On October 12, a U.S. District Court judge dismissed a case filed by one unit of the Republican Party of Virginia. The party had filed a lawsuit to validate its bylaw, that people who have voted in the Democratic Party in the last 5 years cannot vote in the Republican primary, unless they sign a pledge of loyalty to the Republican Party. The judge said since the case would have no effect until 2007, the case isn’t ripe. He said it should not be re-filed until early 2007.
On October 7, California Governor Arnold Schwarzenegger vetoed SB 1050, which would have provided that write-in votes should be counted in some cases, even though the voter forgot to check the box next to the name written in.
On October 6, U.S. District Court Judge Norman Moon refused to require the University of Virginia Center for Politics to invite independent Virginia gubernatorial candidate Russell Potts into its gubernatorial debate. Since the debate sponsor is a branch of the state government, Potts should have won the case. The US Supreme Court said in Arkansas Educational TV Foundation v Forbes, 523 US 666 (1998), that government-owned entities must include all candidates with a real campaign, when they hold debates. Potts has a very substancial campaign and a large campaign budget, and has his own TV ads.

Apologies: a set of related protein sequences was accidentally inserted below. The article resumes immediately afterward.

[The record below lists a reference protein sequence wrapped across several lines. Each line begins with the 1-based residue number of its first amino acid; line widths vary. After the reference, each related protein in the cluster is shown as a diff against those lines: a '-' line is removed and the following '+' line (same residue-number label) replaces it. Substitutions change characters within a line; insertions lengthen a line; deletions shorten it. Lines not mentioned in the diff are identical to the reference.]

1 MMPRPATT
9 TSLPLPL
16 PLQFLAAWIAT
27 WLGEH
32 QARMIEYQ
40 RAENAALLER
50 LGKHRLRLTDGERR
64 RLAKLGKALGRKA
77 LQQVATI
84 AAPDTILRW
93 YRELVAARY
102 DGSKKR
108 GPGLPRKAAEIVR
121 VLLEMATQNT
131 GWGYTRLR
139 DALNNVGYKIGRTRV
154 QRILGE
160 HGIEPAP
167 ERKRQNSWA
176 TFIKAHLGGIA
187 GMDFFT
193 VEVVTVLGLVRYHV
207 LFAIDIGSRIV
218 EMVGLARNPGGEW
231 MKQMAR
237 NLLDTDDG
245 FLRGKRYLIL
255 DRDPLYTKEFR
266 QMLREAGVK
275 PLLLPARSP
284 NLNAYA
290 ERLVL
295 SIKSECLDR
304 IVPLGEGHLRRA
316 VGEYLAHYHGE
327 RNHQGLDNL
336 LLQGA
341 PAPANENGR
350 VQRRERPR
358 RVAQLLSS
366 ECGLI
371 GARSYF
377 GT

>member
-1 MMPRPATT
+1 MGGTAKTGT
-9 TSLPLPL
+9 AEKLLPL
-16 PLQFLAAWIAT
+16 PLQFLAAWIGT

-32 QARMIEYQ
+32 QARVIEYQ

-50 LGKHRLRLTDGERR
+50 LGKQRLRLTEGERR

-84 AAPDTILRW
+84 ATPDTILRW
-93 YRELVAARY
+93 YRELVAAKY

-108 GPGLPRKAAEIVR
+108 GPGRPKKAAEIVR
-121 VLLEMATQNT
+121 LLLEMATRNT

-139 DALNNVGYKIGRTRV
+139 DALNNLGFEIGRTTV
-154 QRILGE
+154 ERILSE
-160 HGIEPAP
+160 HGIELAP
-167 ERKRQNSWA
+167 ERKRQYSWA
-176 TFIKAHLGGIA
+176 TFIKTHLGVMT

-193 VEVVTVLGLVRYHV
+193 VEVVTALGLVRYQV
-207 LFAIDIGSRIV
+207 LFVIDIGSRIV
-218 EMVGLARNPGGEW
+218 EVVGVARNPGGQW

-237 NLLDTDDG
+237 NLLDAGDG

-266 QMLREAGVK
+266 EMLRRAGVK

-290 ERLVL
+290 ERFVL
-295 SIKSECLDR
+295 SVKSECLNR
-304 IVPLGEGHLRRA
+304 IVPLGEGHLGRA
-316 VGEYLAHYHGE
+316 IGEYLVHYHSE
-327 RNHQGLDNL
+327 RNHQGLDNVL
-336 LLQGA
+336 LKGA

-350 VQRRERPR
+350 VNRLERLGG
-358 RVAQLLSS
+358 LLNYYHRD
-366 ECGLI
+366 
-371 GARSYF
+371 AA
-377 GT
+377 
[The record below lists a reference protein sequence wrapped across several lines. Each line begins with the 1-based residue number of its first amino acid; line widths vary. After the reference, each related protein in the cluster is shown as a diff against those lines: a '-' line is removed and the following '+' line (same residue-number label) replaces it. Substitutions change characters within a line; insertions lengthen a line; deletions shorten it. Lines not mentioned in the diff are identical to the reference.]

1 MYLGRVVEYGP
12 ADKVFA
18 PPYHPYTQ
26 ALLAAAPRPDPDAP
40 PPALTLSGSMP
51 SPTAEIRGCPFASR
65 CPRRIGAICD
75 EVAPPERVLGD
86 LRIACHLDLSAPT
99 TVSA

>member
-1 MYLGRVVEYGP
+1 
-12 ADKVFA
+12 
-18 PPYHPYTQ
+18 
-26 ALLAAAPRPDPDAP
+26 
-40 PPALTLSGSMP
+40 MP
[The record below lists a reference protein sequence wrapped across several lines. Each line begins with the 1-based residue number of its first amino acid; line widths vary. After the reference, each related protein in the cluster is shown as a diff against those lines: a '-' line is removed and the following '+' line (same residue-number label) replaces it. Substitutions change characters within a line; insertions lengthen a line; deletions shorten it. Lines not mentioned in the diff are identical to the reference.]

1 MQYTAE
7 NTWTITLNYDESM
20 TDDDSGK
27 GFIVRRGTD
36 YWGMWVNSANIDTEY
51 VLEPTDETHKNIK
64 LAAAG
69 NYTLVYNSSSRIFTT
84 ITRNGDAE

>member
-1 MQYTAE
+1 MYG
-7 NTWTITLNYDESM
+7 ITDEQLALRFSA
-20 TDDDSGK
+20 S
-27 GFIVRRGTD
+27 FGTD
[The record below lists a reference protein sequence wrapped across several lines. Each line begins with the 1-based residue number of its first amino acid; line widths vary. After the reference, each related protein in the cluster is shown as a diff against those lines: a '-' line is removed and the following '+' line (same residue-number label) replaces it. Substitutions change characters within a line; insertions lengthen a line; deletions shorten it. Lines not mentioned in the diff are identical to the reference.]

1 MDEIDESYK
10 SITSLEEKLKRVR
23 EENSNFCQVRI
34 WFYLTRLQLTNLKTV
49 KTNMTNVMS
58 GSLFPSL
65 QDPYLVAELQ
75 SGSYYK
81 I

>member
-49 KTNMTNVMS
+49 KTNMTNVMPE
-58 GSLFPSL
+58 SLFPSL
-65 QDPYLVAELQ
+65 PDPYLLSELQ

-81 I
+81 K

The debate will now include only the Democratic and Republican nominees, and will be held October 9.
On October 7, the European Court of Human Rights ruled 12-5 that prisoners must be allowed to vote. The European charter guarantees the “right to free elections”, and the court construed that to mean that prisoners do not lose voting rights. The case had been brought by a British prisoner serving a term for manslaughter (the crime was committed in 1980).
New York city elects its 3 citywide partisan officers on November 8. In the Mayor’s race, eight candidates will be on the ballot. They are the nominees of the Republican, Democratic, Conservative, Socialist Workers, Libertarian and Green Parties, as well as two independent candidates. The Working Families Party has no nominee for Mayor, and the Independence Party cross-endorsed the Republican nominee.
For the two lesser citywide posts, no Republicans were able to qualify. The Comptroller’s race has nominees of the Democratic, Conservative, Working Families, Socialist Workers and Libertarian Parties. The Public Advocate’s race has nominees of only the Democratic, Conservative and Libertarian Parties, plus one independent candidate.
The bill in the Georgia legislature to reduce the number of signatures needed for district office (US House, state legislature) and county office, from 5% of the registered voters, to 2% of the last vote cast, is gaining. There are now 10 members of the House who say they will co-sponsor it next year, when the legislature reconvenes. The bill is HB 527.
The Georgia petition requirement for US House, which has existed since 1943, is easily the most onerous ballot access law in the nation, since no party has been able to comply with it, in the 62 years it has existed. It is a scandal that the federal judges in Georgia have never been willing to invalidate it.